Academic year 2024/25, Available to all students (SV1) Quota:  0
Course Start Semester 1
Timetable Timetable
Learning and Teaching activities (Further Info) Total Hours: 200 ( Seminar/Tutorial Hours 20, Other Study Hours 10, Programme Level Learning and Teaching Hours 4, Directed Learning and Independent Learning Hours 166 )
Additional Information (Learning and Teaching) one hour per week Autonomous Learning Group
Assessment (Further Info) Written Exam 0 %, Coursework 100 %, Practical Exam 0 %
Additional Information (Assessment) 2000 word coursework essay (30%) submitted mid-semester;
plus 3000 word final essay submitted during exam period (70%).
Feedback Not entered
No Exam Information
Learning Outcomes
On completion of this course, the student will be able to:
  1. develop a familiarity with a range of medieval literary forms through close study of particular texts.
  2. develop an awareness of some of the dominant images which shaped medieval conceptions of the world.
  3. develop a recognition of how medieval literary texts both draw on and develop these images.
  4. develop an ability to analyse and interpret critically the active engagement of literary texts with medieval models of the world.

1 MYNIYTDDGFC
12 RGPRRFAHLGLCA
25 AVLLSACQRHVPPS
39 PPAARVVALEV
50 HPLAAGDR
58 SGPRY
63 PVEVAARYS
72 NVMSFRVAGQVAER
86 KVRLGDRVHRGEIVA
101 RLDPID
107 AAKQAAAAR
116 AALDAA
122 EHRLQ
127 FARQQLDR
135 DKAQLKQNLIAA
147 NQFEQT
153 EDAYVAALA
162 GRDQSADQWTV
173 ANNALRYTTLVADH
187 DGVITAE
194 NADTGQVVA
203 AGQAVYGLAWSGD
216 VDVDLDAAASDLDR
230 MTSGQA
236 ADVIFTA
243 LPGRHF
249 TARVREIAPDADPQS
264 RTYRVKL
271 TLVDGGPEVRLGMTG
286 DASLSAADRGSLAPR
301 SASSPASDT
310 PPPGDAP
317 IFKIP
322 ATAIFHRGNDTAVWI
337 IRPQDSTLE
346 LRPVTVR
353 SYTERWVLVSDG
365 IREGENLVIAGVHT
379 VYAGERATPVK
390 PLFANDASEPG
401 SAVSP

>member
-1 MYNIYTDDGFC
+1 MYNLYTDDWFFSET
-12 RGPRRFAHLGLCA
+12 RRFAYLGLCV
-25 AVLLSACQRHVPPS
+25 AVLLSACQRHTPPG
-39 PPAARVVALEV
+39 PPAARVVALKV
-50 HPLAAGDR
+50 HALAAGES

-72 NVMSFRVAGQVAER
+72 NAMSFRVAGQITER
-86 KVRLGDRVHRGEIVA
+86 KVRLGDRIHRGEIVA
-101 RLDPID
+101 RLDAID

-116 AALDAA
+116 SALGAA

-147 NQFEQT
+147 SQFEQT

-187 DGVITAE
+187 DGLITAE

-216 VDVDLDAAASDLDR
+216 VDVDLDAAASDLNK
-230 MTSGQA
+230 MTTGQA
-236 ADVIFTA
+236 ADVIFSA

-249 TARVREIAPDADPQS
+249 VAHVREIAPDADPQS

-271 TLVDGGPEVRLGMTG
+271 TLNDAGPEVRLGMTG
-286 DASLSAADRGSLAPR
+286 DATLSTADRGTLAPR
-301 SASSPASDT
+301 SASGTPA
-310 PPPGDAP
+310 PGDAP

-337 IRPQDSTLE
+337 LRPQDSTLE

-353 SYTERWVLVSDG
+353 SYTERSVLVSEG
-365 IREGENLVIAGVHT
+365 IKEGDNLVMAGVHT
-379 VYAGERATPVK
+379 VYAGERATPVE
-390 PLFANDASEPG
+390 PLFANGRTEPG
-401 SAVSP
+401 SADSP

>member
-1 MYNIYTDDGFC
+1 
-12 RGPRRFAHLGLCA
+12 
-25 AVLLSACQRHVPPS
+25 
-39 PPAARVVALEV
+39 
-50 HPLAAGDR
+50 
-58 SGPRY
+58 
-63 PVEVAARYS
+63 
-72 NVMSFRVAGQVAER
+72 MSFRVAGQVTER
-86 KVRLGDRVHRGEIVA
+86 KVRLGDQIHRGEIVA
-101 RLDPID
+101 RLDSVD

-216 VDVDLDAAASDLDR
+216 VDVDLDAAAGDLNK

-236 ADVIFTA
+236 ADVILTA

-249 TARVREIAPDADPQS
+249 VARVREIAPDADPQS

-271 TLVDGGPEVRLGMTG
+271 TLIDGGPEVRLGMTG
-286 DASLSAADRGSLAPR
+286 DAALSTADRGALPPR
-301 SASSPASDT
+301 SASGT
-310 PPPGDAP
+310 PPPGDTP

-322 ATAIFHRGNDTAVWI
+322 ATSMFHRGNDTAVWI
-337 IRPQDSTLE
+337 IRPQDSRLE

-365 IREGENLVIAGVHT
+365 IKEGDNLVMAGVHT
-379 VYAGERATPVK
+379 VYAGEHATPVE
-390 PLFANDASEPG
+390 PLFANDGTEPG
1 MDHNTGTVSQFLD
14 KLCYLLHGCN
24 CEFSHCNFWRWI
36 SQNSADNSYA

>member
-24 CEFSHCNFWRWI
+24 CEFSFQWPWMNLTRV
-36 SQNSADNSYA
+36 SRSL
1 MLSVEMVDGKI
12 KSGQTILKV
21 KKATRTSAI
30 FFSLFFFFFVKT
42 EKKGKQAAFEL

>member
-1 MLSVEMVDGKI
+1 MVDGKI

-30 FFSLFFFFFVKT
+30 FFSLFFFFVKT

Reading List
Image, Sign, and Allegory: the World as a Book and how to read it - extracts of texts on Learn
The Body: The Wedding of Sir Gawain and Dame Ragnelle; Henryson, The Paddock and the Mouse; extract from Julian of Norwich, Revelations
Society: Chaucer, The General Prologue to The Canterbury Tales; Lyndsay, Ane Satyre of the Thrie Estaitis (extracts)
God: (Mystery and Devotion) Julian of Norwich, Revelations; Scottish Passion lyrics; Henryson, The Preiching of the Swallow
Love: Dunbar, The Goldyn Targe; lyrics; Gower, Iphis and Ianthe.
Women, Men and Marriage: Chaucer, The Wife of Bath's Prologue and Tale; The Wife of Auchtermuchty; Margery Kempe, The Book of Margery Kempe (extracts)

Cross-cultural encounters: Dunbar, Of Ane Blak-Moir, Ane Ballat of the Abbot of Tungland; The Gyre Carling
Animals: Sir Isumbras; The Talis of the Fyve Bestis

Health & Medicine: Hoccleve, My Complainte; Margery Kempe (extract); Henryson, The Testament of Cresseid
Death: Everyman; William Dunbar,Lament for the Makaris; Robert Henryson, Ressonyng betuix Dethe and Man.

Additional Information
Course URL
Graduate Attributes and Skills Not entered
Special Arrangements Numbers are limited to 15, with priority given to students taking degrees involving English or Scottish Literature and Visiting Students placed by the Admissions Office. Students not in these categories need the written approval of the Head of English Literature before enrolling. In the case of excess applications places will be decided by ballot.
Additional Class Delivery Information Seminar: 2 hour(s) per week for 10 week(s); plus attendance at Autonomous Learning Group for one hour each week - time to be arranged
KeywordsNot entered
Course organiserDr Kate Ash-Irisarri
Tel: (0131 6)50 8930
Course secretaryMr Callum Lennie